Queen's University

Beyond the windswept pine

New Canadiana, a unique exhibition of Canadian artwork, at the Agnes Etherington Art Centre, invites us to re-examine who we are and what makes us Canadian through works purchased over four decades thanks to the largesse of a distinguished Queen's family.

If there’s one thing that defines Canadian culture, it’s the constant need to define ourselves. From our First Nations and colonial past to our current economic, social, and environmental realities, Canadians seem to constantly examine who we are and what makes us distinct from all other countries.

This is precisely what a new exhibit at the Agnes Etherington Art Centre does.

“It is an invitation to reconsider Canada as it is today and as it was in the past,” says Chief Curator and Curator of Contemporary Art Jan Allen, Artsci’86, BFA’90, MA’92.

[RobotA "whiny robot" is one of the elements on
display in New Canadiana a unique
exhibition of Canadian art that is on display
at the Agnes Etherington Art Centre.
(Photo courtesy of the AEAC)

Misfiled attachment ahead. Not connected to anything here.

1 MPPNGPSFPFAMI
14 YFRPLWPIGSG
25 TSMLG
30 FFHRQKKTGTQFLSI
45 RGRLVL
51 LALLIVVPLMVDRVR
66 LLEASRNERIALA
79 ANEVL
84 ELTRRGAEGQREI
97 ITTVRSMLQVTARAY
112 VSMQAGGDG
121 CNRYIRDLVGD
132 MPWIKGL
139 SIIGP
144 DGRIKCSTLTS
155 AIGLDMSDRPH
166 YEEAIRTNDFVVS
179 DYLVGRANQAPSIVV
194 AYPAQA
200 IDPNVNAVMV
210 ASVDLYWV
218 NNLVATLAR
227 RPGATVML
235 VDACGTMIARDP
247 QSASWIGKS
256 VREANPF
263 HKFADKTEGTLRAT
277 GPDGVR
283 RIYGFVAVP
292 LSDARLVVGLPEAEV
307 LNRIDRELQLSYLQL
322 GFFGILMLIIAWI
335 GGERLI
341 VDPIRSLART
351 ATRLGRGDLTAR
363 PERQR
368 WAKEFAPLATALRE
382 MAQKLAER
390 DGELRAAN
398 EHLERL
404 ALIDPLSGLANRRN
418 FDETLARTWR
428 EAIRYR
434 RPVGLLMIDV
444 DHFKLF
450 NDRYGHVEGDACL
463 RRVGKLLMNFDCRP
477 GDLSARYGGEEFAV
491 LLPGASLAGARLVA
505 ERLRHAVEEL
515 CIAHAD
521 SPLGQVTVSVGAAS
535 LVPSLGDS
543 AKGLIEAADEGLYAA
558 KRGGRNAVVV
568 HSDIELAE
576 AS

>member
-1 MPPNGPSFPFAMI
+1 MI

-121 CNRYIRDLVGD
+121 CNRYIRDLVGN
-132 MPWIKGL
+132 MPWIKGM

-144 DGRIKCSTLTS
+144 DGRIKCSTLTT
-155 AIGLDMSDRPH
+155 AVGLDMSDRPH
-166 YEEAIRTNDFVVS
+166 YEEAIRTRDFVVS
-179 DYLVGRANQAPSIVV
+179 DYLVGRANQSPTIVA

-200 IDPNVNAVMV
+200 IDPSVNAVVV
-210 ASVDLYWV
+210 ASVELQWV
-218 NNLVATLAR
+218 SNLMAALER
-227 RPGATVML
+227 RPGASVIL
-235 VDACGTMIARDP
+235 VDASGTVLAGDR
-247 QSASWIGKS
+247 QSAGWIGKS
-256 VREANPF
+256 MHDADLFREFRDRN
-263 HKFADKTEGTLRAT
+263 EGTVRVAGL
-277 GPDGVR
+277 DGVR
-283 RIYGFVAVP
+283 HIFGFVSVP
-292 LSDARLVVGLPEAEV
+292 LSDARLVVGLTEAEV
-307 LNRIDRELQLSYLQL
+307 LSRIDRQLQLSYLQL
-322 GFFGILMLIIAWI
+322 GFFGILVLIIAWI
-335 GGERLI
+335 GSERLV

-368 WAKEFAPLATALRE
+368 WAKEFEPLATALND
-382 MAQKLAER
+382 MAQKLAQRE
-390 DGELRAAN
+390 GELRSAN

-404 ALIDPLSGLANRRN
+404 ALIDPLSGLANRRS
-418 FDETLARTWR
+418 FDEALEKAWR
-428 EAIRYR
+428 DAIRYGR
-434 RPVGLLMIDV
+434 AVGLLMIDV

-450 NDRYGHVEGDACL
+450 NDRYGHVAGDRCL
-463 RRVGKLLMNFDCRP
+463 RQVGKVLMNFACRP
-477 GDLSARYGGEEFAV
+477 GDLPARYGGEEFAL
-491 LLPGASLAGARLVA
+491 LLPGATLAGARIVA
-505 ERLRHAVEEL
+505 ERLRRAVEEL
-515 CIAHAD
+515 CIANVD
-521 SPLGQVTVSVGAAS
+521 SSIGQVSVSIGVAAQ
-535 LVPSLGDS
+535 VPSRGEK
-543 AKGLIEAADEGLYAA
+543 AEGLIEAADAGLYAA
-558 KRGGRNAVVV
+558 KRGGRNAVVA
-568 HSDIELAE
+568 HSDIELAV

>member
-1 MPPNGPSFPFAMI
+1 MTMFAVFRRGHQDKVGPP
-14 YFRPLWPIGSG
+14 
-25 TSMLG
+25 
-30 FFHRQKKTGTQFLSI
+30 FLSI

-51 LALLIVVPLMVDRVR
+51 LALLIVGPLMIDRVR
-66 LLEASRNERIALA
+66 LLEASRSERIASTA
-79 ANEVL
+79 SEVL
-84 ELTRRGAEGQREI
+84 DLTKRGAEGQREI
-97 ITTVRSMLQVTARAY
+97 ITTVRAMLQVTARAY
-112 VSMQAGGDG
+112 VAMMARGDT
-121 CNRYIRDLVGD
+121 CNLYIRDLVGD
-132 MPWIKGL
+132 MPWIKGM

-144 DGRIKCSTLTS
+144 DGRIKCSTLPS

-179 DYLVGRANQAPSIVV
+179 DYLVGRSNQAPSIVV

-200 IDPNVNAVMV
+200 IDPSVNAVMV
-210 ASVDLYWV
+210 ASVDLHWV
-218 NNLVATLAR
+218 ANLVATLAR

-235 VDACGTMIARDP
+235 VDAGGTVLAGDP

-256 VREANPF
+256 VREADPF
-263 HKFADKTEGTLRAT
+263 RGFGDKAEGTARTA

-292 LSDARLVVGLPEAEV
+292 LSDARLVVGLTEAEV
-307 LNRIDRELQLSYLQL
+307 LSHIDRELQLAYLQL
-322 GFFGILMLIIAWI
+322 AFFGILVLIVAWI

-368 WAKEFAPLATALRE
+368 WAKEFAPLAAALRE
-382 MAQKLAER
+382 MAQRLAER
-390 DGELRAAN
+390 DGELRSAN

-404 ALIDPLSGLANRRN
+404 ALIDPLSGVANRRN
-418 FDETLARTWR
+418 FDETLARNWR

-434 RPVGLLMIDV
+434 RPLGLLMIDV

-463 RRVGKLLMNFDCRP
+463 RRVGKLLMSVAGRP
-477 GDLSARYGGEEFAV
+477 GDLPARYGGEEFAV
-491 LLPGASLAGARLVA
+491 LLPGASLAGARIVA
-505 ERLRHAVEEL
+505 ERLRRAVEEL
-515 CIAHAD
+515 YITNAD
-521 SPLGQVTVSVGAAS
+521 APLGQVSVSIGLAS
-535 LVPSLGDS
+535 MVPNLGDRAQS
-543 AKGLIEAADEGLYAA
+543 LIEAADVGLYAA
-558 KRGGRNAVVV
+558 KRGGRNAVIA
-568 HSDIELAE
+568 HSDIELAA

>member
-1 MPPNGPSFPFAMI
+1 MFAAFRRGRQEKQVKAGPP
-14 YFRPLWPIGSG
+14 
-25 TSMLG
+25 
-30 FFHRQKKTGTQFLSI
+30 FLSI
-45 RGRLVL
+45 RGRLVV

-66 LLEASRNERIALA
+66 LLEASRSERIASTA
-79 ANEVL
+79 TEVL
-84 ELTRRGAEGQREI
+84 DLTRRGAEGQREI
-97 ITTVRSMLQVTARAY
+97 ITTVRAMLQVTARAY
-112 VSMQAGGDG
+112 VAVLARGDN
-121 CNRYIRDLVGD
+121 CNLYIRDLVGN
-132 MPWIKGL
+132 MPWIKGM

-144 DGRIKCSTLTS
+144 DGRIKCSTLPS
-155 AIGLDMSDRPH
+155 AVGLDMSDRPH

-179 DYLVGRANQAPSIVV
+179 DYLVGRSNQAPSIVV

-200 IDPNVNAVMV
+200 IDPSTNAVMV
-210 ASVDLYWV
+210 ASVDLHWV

And it features a robot. A whiny one.

Clearly, this is not the standard picture-postcard image of Canada.

New Canadiana, which runs from ­August 21 until December 5, is an extensive exhibit with 96 works filling five of the Art Centre’s eight galleries.

The art ranges from the historical to the contemporary – spanning 225 years – and all illustrate ­issues that are relevant in today’s Canada.

Co-curators Jan Allen and Alicia Boutilier, Curator of Canadian Historical Art, chose works around three themes:

  • Settlement, ­Nation and Migration;
  • Nature and the Environment; and
  • Social Life and Ritual.

In other words, where we came from; what the land means to us; and what we do that makes us – and in the past, made us – Canadian.

The exhibit has been made possible by the Chancellor Richardson Memorial Fund, which was established in 1968 to purchase materials supporting the teaching of, and ­research into, Canadian Studies.

The Agnes Etherington Art ­Centre began ­accessing the Fund in 1972, and since then has been able to ­acquire 456 works, including rare topographical watercolours, works by First Nations’ artists, and contemporary pieces, including electronic art.